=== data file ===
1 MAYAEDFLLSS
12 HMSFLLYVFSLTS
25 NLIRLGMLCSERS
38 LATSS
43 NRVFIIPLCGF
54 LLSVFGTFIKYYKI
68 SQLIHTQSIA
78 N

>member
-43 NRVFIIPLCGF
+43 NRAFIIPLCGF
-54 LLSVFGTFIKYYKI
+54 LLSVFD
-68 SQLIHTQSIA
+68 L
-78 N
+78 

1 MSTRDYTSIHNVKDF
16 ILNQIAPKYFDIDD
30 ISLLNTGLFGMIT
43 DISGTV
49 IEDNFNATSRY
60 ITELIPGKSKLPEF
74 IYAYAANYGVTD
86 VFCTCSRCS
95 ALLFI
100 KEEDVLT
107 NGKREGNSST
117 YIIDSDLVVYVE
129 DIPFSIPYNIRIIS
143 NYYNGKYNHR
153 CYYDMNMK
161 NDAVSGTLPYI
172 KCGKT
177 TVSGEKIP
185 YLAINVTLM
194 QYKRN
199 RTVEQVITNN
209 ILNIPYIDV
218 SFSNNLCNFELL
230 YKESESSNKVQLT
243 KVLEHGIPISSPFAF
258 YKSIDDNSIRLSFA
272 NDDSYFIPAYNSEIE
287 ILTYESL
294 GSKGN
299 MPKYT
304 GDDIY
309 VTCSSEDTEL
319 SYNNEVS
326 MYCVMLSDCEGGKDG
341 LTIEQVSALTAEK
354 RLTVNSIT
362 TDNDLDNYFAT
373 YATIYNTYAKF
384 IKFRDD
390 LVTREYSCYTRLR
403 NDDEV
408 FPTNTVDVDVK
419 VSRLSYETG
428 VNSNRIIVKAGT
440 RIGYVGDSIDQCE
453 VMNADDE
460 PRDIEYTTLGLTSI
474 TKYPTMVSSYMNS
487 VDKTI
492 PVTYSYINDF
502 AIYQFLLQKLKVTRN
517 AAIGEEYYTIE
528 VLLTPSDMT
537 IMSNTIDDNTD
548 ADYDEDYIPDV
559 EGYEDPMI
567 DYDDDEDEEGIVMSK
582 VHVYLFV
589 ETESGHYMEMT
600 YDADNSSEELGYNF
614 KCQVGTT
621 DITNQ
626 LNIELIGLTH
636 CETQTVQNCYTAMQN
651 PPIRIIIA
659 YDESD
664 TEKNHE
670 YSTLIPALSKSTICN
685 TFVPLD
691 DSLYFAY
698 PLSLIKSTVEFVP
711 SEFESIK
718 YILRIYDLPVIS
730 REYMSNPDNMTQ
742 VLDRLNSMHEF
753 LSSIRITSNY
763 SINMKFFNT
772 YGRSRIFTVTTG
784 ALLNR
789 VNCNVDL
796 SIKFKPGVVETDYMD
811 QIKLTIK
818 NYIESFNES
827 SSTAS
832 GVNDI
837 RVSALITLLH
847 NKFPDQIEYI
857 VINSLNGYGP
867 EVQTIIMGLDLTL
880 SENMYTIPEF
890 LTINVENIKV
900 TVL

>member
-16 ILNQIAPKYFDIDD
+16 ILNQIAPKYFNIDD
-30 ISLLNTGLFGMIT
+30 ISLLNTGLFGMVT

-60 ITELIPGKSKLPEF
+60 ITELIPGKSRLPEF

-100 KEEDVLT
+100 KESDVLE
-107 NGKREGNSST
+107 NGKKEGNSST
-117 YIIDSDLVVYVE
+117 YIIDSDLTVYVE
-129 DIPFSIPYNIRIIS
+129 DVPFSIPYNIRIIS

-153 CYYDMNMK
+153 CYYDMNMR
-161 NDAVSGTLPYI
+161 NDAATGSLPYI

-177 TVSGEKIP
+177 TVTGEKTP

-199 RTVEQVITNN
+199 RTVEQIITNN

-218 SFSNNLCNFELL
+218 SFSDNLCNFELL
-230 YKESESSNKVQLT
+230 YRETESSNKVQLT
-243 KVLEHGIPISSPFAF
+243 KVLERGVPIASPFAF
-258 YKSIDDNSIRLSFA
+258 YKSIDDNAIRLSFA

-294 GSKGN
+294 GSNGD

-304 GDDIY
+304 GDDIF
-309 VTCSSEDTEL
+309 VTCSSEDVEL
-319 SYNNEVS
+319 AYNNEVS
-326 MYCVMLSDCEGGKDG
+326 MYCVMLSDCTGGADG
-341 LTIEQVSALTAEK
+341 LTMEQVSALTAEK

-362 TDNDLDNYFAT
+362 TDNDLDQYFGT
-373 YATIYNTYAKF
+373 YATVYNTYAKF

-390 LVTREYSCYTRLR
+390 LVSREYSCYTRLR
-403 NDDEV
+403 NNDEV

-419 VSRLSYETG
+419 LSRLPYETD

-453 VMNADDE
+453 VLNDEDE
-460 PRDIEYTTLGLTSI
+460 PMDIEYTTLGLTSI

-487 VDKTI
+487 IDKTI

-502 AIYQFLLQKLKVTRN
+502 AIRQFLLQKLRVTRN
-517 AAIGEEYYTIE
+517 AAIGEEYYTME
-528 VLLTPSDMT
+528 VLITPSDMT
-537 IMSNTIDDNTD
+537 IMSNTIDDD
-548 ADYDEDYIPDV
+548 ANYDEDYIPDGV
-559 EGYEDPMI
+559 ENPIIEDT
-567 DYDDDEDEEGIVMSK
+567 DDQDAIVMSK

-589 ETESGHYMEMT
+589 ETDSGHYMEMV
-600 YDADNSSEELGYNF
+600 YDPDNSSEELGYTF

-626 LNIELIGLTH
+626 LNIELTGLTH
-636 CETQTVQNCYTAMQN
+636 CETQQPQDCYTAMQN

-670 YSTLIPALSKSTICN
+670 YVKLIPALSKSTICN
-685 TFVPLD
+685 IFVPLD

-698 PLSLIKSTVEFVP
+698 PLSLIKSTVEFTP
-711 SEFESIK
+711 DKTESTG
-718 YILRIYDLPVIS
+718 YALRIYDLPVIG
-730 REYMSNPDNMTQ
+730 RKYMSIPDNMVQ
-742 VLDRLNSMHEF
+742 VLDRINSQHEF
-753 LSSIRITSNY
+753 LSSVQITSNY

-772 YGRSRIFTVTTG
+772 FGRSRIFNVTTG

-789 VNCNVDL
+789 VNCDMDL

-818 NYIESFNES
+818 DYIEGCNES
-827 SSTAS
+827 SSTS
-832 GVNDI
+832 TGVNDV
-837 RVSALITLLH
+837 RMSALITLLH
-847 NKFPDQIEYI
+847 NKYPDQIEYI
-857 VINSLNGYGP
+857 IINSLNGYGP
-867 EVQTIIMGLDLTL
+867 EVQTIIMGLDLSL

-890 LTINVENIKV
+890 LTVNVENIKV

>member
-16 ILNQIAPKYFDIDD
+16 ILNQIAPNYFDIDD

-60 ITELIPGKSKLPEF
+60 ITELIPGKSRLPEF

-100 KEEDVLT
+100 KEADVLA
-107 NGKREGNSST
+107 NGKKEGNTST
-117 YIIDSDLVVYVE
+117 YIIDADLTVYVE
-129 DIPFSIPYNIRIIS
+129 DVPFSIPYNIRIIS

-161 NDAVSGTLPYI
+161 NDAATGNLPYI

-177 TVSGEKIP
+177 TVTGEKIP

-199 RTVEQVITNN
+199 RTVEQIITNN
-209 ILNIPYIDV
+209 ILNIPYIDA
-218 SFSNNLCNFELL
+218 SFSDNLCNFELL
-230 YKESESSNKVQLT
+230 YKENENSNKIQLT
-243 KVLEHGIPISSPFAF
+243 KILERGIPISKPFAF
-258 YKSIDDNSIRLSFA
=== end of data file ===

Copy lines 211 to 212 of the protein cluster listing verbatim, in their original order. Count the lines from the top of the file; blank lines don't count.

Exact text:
-818 NYIESFNES
+818 DYIEGCNES